What are the symptoms of withdrawal from benzodiazepines?
Benzodiazepines are a class of drugs that are prescribed to treat anxiety and insomnia. They work by enhancing the activity of the neurotransmitter gamma-aminobutyric acid (GABA) in the brain, which is responsible for regulating the nervous system. When benzodiazepines are used as prescribed, they can be effective in reducing symptoms of anxiety and helping with sleep problems. However, if you stop taking them after using them as directed, you may experience withdrawal symptoms.
Withdrawal symptoms vary depending on which benzodiazepine drug you were taking and how long you took it for. If you take a benzodiazepine for longer than one month or if you take multiple benzodiazepine drugs at once, your withdrawal may be more intense than someone who only takes one type of drug at a time.
There are four main types of withdrawal from benzodiazepines: physical, emotional/psychological, cognitive/behavioral, or mixed (physical and emotional). You may experience some or all of these types during withdrawal from benzodiazepines.
The most common symptoms of benzodiazepine withdrawal include:
- Anxiety (this can be severe)
- Insomnia (this can also be severe)
- Agitation (including irritability and hostility)
- Increased sweating
- Muscle aches and pain
- Tremors and shaking
- Sweating and fever
- Delusions (like thinking people are out to get you)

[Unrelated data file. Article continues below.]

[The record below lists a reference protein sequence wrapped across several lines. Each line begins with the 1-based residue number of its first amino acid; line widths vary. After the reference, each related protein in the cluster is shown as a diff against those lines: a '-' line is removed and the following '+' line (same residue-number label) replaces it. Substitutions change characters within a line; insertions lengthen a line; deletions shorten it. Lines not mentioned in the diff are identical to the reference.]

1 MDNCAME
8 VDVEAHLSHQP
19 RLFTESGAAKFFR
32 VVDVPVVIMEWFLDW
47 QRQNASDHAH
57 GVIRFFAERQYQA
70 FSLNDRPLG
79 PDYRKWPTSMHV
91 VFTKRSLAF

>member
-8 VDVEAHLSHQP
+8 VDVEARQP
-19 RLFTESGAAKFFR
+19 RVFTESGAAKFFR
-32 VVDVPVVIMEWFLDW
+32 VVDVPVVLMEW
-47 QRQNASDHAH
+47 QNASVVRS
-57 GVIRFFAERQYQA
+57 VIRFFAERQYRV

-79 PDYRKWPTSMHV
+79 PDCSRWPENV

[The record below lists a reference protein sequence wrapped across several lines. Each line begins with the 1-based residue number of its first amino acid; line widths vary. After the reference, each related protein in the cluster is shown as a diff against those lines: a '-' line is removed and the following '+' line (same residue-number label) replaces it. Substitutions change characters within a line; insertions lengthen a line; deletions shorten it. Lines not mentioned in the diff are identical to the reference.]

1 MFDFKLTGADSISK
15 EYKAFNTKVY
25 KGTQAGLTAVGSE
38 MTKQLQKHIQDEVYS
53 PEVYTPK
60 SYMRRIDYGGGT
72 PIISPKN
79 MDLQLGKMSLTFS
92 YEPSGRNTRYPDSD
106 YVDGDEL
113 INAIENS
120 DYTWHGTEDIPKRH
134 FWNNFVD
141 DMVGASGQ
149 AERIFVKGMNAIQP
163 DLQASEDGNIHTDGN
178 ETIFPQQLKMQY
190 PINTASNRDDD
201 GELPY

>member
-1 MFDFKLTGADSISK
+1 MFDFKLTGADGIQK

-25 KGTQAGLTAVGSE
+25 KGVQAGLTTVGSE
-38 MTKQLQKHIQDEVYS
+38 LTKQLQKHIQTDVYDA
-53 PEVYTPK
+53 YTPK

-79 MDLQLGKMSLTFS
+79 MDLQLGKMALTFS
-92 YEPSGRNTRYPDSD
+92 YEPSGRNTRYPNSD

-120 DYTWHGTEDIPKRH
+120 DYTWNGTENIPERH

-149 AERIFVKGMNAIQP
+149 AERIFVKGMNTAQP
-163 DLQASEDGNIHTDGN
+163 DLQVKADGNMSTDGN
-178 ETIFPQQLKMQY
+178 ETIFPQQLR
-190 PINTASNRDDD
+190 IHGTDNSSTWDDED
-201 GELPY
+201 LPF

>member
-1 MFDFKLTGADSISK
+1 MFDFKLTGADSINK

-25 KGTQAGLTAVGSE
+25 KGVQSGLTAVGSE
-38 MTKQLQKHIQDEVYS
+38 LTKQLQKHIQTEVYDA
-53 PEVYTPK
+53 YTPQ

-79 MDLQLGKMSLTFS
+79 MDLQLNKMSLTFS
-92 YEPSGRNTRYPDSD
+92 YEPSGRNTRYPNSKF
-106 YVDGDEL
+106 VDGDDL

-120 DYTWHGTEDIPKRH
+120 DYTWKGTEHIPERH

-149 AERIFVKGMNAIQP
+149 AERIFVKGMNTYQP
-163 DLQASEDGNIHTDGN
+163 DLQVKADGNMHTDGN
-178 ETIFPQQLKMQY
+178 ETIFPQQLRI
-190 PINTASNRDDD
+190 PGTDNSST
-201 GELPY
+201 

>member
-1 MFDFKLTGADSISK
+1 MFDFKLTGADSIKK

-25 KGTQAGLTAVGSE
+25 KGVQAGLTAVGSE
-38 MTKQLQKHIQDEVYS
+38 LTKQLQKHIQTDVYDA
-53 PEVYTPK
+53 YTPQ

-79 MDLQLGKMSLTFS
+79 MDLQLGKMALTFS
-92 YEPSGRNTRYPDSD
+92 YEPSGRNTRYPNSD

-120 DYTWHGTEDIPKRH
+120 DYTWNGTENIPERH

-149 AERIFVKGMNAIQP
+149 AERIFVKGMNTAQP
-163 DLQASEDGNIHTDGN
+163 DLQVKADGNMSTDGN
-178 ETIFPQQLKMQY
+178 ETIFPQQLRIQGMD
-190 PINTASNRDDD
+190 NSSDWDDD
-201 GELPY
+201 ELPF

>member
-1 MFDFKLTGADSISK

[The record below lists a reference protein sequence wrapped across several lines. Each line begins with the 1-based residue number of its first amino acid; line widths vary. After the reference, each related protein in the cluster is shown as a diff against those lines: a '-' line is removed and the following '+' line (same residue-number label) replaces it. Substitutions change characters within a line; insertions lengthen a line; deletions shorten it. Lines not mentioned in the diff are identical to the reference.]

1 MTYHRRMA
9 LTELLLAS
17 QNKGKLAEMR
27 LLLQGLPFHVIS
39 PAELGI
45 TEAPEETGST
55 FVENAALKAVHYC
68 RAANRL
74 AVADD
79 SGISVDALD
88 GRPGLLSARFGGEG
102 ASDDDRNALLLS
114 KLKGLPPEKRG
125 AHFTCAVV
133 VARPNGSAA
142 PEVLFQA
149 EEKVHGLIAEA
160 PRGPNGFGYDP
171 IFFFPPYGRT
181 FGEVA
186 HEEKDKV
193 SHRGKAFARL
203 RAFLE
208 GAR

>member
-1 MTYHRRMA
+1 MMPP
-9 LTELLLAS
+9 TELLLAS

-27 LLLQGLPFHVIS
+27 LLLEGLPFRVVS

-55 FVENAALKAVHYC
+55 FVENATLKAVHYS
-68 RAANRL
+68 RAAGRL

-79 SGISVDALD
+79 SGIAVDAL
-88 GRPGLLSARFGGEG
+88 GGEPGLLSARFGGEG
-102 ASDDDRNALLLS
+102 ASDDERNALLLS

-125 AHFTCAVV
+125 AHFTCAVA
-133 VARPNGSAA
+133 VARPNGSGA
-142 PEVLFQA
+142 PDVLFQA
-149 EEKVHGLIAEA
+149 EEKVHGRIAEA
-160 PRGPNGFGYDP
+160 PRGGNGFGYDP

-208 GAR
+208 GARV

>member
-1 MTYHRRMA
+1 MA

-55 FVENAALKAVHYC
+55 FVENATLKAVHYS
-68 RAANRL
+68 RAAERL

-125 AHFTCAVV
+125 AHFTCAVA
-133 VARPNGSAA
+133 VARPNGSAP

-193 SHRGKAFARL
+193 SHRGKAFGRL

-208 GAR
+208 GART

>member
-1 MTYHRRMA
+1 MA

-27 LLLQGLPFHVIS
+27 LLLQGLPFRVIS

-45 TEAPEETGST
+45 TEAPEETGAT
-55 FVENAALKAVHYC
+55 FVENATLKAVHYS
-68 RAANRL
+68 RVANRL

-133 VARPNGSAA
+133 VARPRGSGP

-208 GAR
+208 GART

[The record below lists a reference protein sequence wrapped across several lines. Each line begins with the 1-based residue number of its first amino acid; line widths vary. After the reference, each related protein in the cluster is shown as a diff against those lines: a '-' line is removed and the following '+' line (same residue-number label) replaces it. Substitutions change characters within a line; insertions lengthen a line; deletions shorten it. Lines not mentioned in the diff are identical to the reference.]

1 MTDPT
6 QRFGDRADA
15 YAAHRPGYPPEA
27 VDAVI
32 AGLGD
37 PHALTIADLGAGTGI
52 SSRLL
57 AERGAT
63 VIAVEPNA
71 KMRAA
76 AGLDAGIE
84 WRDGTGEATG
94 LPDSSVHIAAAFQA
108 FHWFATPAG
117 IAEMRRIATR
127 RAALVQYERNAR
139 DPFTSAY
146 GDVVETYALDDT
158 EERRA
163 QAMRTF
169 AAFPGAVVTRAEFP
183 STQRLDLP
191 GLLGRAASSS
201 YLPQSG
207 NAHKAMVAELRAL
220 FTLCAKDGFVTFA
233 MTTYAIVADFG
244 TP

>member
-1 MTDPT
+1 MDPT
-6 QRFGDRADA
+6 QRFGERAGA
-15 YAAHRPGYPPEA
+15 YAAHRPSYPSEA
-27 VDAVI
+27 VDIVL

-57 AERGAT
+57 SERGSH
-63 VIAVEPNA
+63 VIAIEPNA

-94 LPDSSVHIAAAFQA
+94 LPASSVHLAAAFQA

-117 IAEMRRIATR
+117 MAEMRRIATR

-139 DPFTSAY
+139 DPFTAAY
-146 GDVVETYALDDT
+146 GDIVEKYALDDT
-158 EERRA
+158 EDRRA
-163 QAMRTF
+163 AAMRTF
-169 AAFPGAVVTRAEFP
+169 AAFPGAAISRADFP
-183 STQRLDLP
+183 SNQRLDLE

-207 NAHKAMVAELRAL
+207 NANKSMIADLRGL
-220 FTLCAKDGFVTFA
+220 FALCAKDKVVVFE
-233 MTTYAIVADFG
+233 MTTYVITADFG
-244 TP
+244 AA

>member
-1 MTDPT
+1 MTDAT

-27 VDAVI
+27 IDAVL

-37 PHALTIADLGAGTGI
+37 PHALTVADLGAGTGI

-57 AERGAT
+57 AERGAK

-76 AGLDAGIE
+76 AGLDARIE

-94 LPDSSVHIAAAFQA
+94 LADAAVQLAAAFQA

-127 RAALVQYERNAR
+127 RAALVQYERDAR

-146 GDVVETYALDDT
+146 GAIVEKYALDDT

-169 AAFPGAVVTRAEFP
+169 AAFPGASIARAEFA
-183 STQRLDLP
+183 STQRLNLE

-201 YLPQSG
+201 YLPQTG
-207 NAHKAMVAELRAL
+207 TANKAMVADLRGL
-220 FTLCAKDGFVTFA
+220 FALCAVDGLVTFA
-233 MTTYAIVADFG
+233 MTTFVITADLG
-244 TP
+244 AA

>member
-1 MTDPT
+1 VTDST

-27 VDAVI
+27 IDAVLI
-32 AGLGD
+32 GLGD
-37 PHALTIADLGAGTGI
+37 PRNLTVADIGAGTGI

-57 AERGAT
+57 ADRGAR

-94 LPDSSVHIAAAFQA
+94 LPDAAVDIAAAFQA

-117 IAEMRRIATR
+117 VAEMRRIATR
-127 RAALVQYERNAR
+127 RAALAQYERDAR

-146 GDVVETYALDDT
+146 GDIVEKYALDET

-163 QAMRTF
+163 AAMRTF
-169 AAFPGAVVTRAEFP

What does benzo withdrawal mean?
When you’re going through the process of kicking a drug habit, it’s important to know exactly what you’re in for. Benzo withdrawal is a term used to describe the experience of coming off drugs like Xanax, Valium, and Ativan. These drugs are used to treat anxiety disorders and panic attacks, but they can also be abused by people who want to get high.
If you’ve been taking benzos regularly and suddenly stop taking them, then you might experience uncomfortable withdrawal symptoms—like shaking, sweating, nausea, diarrhea and more. These symptoms can last anywhere from a few days to several months depending on how much you were taking and how long you were taking it for.
Is benzo withdrawal permanent?
Benzo withdrawal is not a permanent condition. However, it can be very uncomfortable and incredibly difficult if you don’t take the right steps to get through it. If you’re suffering from benzo addiction, consider seeking professional help to avoid the worst symptoms of withdrawal and make your recovery easier.
What Are Benzos?
Benzos are sedatives that are also used as anti-anxiety medications. They include drugs like Ativan and Xanax. What makes them dangerous is that they are highly addictive and very easy to abuse due to their relaxing effects on the body and mind. If you’re taking benzos for legitimate medical reasons, it’s important that you follow your doctor’s instructions closely so that you do not become dependent on them or start abusing them in any way.
Why does benzo withdrawal cause fatigue?
One of the main reasons that benzo withdrawal causes fatigue is that it affects your brain’s neurotransmitters. When you stop taking benzos, your brain will be depleted of these chemicals and need to adjust to their absence. This means that you may experience balance issues and changes in your sleep cycle.